• Asean promotes socio-cultural integration, intergovernmental cooperation and economic, political security, military and education ties
• Each of the four Asean countries had a stand where they demonstrated live cooking of their different cuisines
Asean countries last Sunday hosted their fourth festival, where they showcased their food, clothing, dances and accessories at Village Market, Nairobi.
The countries represented were Malaysia, Thailand, Philippines and Indonesia.
Asean is an international organisation comprising Southeast Asian countries, which promotes socio-cultural integration, intergovernmental cooperation and economic, political security, military and education ties amongst its members and other Asian states.
Each of the four countries had a stand where they demonstrated live cooking of their different cuisines. For instance, Malaysians had nasi lemak, a national fragrant rice dish cooked in coconut milk and pandan leaf. Toppings such as fried fish, anchovies, sliced cucumber, a hard-boiled egg and cut into two, water spinach and crispy peanuts are added. It is normally for breakfast.
Indonesians had satay, or sate, popularly known in Kenya as mshikaki and bakso. It is seasoned, skewered and grilled meat, served with a sauce. Like Kenya, it is also a popular street food in Malaysia, Singapore, Thailand and Brunei.
The Philippines also showcased hand-woven handbags and beach hats and their national dress, barong, as well, while the Malaysians had their traditional dresses and the sampin. The male attire is hand-woven fabric, which is worn at either the waist or the hips.
There were exotic dances from the Philippines, angklung musical performance of Malaika and Kenya Hakuna Matata and the traditional Muay Thai war dance.
Two lucky raffle ticket winners won a trip to Indonesia and the Philippines, while others won different goodies.
The Asean festival, an annual event hosted by the respective countries in alphabetical order, is a deliberate effort by the Asian countries to promote their people-to-people relations and tourism through cultural diplomacy.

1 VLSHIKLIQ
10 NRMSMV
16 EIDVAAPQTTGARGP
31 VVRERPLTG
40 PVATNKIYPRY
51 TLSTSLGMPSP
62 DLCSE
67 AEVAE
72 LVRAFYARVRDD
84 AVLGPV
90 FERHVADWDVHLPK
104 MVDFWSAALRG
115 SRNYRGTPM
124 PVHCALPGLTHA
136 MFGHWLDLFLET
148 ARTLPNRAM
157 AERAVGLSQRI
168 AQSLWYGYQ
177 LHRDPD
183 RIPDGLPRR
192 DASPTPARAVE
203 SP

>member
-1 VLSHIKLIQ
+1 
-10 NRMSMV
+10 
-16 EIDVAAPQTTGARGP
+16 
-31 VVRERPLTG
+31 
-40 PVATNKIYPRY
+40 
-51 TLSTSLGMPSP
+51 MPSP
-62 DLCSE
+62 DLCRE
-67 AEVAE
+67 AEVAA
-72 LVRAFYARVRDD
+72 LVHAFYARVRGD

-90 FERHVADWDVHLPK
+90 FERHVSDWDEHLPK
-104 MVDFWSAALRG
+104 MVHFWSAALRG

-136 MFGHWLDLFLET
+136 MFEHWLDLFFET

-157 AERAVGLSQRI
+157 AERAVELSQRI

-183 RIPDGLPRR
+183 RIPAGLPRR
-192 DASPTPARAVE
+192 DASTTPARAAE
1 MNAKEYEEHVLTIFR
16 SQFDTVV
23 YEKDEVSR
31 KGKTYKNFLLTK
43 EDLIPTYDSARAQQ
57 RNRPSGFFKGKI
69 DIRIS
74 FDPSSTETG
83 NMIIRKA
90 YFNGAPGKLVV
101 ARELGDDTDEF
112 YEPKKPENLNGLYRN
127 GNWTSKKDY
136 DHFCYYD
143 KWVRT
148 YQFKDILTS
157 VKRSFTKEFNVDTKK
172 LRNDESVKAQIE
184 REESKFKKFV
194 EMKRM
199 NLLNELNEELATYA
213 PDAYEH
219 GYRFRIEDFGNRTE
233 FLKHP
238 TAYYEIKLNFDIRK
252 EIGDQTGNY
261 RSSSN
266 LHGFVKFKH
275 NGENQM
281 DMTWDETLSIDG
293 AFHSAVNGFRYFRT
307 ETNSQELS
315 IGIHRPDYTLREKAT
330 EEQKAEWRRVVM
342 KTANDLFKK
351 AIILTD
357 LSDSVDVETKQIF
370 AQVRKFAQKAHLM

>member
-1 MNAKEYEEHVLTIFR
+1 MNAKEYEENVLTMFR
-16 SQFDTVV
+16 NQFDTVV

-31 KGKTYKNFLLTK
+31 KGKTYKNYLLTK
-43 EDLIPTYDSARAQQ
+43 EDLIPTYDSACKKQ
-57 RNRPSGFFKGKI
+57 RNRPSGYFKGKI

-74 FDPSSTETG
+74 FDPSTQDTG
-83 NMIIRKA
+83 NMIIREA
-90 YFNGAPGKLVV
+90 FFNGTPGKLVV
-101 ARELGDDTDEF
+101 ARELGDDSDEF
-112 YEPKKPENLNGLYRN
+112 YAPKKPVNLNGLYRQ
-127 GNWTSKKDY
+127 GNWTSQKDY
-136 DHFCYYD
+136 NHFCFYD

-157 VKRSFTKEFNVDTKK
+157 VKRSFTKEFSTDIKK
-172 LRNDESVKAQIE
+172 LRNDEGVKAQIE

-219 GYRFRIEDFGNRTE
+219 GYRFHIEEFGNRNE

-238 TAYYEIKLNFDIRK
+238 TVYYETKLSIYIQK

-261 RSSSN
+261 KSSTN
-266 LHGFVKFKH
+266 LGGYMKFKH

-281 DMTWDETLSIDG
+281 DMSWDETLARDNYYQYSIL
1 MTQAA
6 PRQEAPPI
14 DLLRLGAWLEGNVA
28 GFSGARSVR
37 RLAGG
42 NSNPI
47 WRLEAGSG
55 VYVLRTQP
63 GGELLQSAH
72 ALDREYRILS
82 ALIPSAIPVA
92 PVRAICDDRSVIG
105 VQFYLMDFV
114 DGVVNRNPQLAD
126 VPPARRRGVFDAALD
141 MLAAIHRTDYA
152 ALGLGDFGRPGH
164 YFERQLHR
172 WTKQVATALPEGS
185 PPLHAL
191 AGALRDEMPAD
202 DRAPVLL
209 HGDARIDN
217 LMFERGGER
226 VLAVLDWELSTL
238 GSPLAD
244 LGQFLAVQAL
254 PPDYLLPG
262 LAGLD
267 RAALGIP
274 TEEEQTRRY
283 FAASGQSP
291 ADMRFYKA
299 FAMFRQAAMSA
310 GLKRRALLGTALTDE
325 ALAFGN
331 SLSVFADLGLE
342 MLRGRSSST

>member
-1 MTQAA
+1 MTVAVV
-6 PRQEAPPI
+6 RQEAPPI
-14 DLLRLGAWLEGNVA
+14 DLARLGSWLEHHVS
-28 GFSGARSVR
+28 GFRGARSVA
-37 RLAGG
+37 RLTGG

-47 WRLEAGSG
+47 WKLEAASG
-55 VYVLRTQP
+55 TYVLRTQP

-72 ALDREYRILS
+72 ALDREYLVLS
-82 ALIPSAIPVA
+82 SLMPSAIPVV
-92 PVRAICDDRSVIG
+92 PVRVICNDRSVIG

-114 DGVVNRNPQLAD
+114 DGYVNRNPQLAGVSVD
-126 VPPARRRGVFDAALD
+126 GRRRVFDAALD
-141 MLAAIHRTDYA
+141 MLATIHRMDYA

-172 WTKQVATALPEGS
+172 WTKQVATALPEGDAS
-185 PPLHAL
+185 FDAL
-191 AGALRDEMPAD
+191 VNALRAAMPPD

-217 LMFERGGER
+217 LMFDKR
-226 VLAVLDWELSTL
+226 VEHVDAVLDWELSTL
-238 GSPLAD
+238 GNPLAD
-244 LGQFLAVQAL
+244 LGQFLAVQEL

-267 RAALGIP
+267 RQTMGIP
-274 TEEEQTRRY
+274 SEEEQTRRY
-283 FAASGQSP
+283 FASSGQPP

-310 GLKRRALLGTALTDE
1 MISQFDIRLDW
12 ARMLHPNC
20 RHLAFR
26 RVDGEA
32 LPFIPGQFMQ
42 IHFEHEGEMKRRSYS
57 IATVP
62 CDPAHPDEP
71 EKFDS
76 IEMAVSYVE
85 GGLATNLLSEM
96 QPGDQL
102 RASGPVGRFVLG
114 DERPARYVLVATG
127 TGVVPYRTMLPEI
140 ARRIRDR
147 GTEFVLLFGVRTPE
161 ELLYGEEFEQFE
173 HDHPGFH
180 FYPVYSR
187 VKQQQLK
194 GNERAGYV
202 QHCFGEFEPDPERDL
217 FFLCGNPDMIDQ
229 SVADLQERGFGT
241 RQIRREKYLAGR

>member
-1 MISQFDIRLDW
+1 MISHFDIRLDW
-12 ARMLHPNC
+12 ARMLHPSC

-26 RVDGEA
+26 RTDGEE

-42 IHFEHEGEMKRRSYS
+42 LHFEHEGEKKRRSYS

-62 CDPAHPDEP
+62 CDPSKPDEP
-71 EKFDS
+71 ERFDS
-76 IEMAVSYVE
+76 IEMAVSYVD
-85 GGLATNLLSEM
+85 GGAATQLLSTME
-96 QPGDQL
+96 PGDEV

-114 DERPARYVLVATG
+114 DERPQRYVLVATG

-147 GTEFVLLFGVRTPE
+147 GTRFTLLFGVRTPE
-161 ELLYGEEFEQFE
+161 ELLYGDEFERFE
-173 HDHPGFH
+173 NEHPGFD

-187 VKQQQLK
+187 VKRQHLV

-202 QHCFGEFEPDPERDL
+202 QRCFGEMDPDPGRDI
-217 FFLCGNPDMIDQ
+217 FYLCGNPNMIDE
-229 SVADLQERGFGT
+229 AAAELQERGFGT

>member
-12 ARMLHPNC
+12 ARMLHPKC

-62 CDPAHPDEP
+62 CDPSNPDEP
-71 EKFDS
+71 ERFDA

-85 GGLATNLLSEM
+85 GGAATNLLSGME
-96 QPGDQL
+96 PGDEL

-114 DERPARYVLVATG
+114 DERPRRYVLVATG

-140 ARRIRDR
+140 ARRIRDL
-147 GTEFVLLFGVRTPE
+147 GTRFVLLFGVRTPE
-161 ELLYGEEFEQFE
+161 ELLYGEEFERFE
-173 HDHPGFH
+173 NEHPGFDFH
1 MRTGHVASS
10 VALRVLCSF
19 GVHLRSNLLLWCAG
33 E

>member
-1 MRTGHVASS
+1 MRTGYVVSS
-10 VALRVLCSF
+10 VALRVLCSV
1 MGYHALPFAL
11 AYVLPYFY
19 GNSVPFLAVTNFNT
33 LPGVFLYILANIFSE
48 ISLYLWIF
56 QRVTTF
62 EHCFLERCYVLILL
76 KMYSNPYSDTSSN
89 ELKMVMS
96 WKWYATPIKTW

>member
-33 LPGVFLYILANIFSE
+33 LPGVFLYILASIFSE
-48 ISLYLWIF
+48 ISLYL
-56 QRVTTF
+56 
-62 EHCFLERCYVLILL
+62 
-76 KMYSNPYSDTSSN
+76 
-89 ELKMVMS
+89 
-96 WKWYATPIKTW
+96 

“This is our way of giving the people of Nairobi a chance to glimpse our vibrant Southeast Asian cultures in the comfort of your home country and perhaps awaken their desire for adventure to travel and experience first-hand the sights, tastes and sounds of ASEAN,” Philippines Ambassador Alex G Chua said on Sunday.
“We can already see it because of the increase in flights between the Philippines and Kenya, as more and more airlines, such as Oman Air, fly into and from Nairobi and Manila. I am aware that there has been an upsurge in Filipino Tour Groups enjoying the touristic attraction in Kenya.”
Ambassador Chua noted there is a burgeoning awareness of Africa and its culture in his country.
He said there is a Ms Africa-Philippines beauty contest, where contestants of Filipino and African descent shared with Philippines’s Secretary of Foreign Affairs their thoughts on how to deepen engagement with Africa.
“Our Department of Foreign Affairs has begun its “Wakanda” series of lectures and events, which raise awareness about the vast African continent. I trust that this reawakened attention for Africa will manifest soon not only in Kenya but also the whole of East Africa,” he said.
“I was so happy to see Filipino telenovelas being aired in Kenyan prime-time television.”
To further enhance these ties, the envoy challenged Kenya to open a mission in Manila.
“The Philippines truly believes there is no substitute for actual physical presence in a country to promote its interest. That is why the Philippines established the Embassy in Nairobi in 1975. We would be delighted if Kenya would open an Embassy in the Philippines, as it will provide them the opportunity to explore, promote and foster potential areas of cooperation and collaboration for the mutual benefit of Kenya and the Philippines,” he said.